Wow, I had open-heart surgery!

I can’t believe it. I keep walking around the house thinking “wow, I had open-heart surgery. I can’t believe it!” Then I move wrong and I believe it, alright. It’s funny, the doctors and nurses keep saying “You’re not allowed to drive for four weeks! Don’t even think about it!” And I’m thinking I’d rather DIE than drive right now, so I can’t imagine what idiots decide to get behind the wheel like this, but there must be some or they wouldn’t give that warning.

For our Anniversary, David and Garrett made us Chicken Florentine with angel hair pasta in a clam sauce, and an excellent salad. Garrett came over and served dinner for us. It was sweet and amazing and I have to say it’s too bad that they don’t have their own restaurant, because I’d totally go there all the time.

They switched my drugs from vicodin to darvocet, and the freaky nightmares went away. I’m still getting used to sleeping on my back, though, which is not what I’m used to, so I’m having trouble sleeping. It’s getting better. It’s a long story about why, but Kathy helped switch my mattresses around and she built me a platform to help me get into bed. It’s so much more comfortable.

I’ve been watching the first (only) season of the TV show Wonderfalls. I bought it a couple of months ago and saved it for this occasion. I also watched part of the Incredibles, but I did that in the middle of the night when I didn’t want to go back to sleep because of the nightmares, so I need to re-watch it because I’m sure my ideas about it are skewed. But the premise of that film is really interesting. I’m not sure I agree with all of their message. I kind of want to talk to Andy about it sometime, because he loved it so much and identified with the movie so he saw it twice.

I haven’t played Xbox because it’s a bit too much moving yet. This is the most typing I’ve done in a while, because that’s not fun, either.

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2 comments on “Wow, I had open-heart surgery!
  1. Sabrina Napier says:

    Hi. I will be getting my mitral valve repaired soon – the Drs found the problem due to my grade 3 heart murmur, which you said you had also!! I wish my medical provider would hurry up the entire process though – it will be 2.5 months since my diagnosis till I get surgery. I have also given up exercising while I am waiting for surgery – it wears me out more than relaxes me now. I had a left breast mastectonomy 4 years ago so they will be giving me a new set of scars to add to my existing scars. I thought I was in excellent health for being 50. oh well.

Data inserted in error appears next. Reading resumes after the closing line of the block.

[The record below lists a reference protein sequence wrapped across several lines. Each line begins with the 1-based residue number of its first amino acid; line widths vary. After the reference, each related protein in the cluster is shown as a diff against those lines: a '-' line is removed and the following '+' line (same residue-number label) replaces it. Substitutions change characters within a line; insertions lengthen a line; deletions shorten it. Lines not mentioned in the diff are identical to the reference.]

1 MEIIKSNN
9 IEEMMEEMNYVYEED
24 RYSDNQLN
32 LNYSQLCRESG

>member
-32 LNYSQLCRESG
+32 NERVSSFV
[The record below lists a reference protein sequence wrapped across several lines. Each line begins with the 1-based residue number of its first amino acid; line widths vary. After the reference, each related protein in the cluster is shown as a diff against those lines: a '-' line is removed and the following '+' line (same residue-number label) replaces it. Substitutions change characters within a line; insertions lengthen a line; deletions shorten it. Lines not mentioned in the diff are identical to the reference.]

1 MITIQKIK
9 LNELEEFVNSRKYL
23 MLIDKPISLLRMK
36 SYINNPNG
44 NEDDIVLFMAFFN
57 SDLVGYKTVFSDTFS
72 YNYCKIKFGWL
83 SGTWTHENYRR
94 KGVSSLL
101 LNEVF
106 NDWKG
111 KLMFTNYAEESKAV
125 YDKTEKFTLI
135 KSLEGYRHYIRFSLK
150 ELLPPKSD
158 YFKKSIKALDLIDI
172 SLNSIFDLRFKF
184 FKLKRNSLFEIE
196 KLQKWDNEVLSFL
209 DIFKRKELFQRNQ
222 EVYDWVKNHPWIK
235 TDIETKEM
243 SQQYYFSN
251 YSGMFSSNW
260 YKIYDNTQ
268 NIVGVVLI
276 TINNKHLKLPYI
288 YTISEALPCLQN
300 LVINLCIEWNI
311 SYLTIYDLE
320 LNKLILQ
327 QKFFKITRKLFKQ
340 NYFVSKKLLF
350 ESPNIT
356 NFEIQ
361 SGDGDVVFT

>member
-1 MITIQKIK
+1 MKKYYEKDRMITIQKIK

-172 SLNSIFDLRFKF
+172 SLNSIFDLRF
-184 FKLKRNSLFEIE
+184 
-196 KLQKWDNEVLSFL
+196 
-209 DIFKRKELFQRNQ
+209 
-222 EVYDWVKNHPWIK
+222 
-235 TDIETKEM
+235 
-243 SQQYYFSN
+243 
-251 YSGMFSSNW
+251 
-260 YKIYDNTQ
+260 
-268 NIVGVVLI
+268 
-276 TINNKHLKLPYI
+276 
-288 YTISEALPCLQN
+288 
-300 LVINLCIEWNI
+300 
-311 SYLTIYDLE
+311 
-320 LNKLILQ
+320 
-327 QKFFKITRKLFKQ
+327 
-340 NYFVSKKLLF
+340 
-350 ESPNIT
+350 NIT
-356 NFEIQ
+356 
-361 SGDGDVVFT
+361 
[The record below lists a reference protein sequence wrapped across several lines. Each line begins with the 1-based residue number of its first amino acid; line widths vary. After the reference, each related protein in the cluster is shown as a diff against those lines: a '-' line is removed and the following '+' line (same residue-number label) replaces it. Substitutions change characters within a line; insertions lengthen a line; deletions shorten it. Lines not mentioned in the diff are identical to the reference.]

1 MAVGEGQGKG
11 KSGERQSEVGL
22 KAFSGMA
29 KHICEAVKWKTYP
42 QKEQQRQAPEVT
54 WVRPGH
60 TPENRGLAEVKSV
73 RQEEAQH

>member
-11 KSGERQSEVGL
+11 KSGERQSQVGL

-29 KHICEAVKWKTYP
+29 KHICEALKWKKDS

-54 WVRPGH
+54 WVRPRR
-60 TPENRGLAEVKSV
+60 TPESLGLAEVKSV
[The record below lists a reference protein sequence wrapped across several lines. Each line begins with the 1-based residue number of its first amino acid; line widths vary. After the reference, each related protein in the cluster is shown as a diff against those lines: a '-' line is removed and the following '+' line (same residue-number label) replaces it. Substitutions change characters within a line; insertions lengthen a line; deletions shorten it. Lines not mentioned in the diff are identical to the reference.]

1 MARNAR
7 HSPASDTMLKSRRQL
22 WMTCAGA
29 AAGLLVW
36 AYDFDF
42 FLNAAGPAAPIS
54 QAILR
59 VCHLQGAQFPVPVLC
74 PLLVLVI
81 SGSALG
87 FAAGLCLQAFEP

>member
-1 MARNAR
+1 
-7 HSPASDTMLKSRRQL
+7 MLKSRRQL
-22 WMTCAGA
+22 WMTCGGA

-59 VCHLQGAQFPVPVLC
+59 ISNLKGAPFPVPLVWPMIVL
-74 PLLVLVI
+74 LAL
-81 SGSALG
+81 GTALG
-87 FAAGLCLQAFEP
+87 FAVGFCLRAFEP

My question: Re: open heart surgery cutting through the sternum vs. minimally invasive heart surgery – was minimally invasive discussed as a option? I wasn’t sure if the catherization you mentioned was the same as minimally invasive surgery. Or because they needed to fix your pulmonary valve as well, they couldn’t do minimally invasive surgery? Thank you for your blog. It is hard to find anything written about the patient’s personal experience with this surgery. And since the average heart patient is maybe 75, usually the medical stuff gives me worse statistics than what my age group would have?
    I hope you are continuing to feel well. Do you feel that you are totally back to your normal activities, weight-lifting (if applicable), aerobics after a year after the surgery? Thank you.

  2. I discussed minimally invasive surgery with the surgeon, because he had performed that on some of his male patients. But because women tend to have too much breast tissue, it makes it too hard to do a laproscopic procedure — the doctor just can’t navigate to where he needs to go, and see enough to get it done. There were some concerns about my pulmonary valve also, but it turned out once he was inside, I didn’t need to have it worked on.
    You’re definitely right that the statistics are worse because most heart patients are much older. Talk to the doctor about it, because some of what I was reading freaked me out also, but my doctor was very reassuring about the mortality rates and about the “cognitive decline” stats that I was reading. Those are much higher risk with older patients.
    I’m definitely 100% back to normal now, although I’d say it took a little longer than a year. And it’s shocking how much upper body strength I lost during the recovery — I used to have very strong shoulders, upper back and arms, and I’m now having to do a lot to build that back.
    One thing you might try while waiting for the surgery is very low stress yoga — no one suggested it to me before, but I’ve since heard some people discuss about how it helped keep them flexible and keep muscle tone.

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